Saudi Arabia has officially launched a request for proposals (RFP) for 300MW of solar power – the RFP sits at the front end of a 9.5 GW solar rollout by 2023. The proposed project’s site has gone through full pre-development work with those site assessments will be made available to qualified parties. Bid due date is March 20th.

Earlier this month, Energy Minister Khalid Al-Falih said that “the terms on renewable contracts will be motivating so that the cost of generating power from these renewable sources will be the lowest in the world.” The previous lowest bid was by a Japanese-led group in Au Dhabi for 2.3¢/kWh as part of a ‘side bid’ of 1,170MW.

As we saw in India’s recent bids, government support and intelligently designed programs will lead toward record low prices when expectations scale to the multi-gigawatt level.

With the continued increases in solar panel efficiency, and falling solar module and utility-scale power plants, we expect that someone will bid 1.99¢/kWh or lower.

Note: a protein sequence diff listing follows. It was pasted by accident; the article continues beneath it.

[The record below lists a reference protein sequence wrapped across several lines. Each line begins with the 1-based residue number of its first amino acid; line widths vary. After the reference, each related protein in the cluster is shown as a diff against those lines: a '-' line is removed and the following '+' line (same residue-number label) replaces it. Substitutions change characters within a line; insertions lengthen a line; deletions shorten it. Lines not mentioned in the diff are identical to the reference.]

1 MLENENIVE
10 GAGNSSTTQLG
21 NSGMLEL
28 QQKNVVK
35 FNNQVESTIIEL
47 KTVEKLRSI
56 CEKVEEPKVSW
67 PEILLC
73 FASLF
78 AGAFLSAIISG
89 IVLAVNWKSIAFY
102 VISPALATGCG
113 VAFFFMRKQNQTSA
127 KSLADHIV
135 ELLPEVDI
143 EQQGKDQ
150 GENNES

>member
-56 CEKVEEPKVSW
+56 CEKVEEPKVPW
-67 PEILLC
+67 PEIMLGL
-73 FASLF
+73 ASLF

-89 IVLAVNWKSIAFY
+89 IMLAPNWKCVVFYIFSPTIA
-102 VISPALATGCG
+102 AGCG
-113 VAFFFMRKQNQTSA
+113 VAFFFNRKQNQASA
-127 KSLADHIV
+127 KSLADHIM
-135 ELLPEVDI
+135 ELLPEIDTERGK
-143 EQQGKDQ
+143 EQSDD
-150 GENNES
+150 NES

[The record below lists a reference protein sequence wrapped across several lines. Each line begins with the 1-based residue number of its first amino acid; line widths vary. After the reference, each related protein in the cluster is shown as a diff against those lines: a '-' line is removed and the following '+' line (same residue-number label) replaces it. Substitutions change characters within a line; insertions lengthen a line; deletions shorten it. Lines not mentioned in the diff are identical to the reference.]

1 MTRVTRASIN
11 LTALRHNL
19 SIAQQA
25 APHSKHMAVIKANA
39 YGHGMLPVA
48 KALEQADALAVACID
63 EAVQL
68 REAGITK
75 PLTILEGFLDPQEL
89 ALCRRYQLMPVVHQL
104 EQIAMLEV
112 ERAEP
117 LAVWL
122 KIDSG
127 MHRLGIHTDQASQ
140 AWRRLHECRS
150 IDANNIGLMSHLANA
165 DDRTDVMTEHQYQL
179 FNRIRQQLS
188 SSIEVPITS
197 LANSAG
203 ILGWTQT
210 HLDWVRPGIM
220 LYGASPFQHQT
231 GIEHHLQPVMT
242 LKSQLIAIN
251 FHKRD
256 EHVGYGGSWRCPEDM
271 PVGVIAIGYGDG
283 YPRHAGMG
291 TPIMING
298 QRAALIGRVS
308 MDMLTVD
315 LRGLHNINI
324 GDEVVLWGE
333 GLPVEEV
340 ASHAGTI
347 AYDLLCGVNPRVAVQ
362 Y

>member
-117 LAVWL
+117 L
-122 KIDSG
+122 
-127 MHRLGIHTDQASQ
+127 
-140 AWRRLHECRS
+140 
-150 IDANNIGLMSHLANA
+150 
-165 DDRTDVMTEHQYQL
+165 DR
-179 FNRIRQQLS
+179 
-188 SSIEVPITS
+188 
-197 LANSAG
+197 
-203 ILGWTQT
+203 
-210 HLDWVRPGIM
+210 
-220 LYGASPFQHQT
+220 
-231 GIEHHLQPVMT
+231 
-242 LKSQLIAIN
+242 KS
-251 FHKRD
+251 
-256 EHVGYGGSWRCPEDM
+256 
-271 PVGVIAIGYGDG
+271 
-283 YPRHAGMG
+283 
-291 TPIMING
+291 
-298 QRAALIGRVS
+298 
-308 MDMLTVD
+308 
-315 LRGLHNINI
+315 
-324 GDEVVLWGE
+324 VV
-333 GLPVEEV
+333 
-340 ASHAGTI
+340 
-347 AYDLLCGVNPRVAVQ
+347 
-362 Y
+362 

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Solar Stories February 20

TSLA: 272.23

3.28
Stock Chart

70% of Mongolian herders have solar power – If the planet goes to crap because we’re fools and allow it to, its people like this – living as close to the land as possible – who will keep the species alive. And now they have access to electricity. When I traveled in China/Pakistan back in the summer of 2008, I saw a yurt with solar power. They have a radio and a refrigerator for medication. As well, fresh yak yogurt/milk is a taste that must be acquired.

Why liberals should support recently suggested carbon tax – The two main argument by liberals against the recently suggested carbon tax by Republicans in the USA are that 1. $40/ton is 1/5th what academics say the true cost is and 2. Its revenue neutral – without investing in infrastructure we’re just going to spend our carbon dividend on more oil and natural gas because we have no alternative opportunity. The article models that suggest $40/ton will meet current legislative goals set forth by the Clean Power Plan and the Paris Agreement – if that is the case, then I would have to grudgingly accept…however – I won’t stop pushing for infrastructure incentives. If we don’t build infrastructure to replace natural gas/coal/internal combustion – we won’t win the planet back.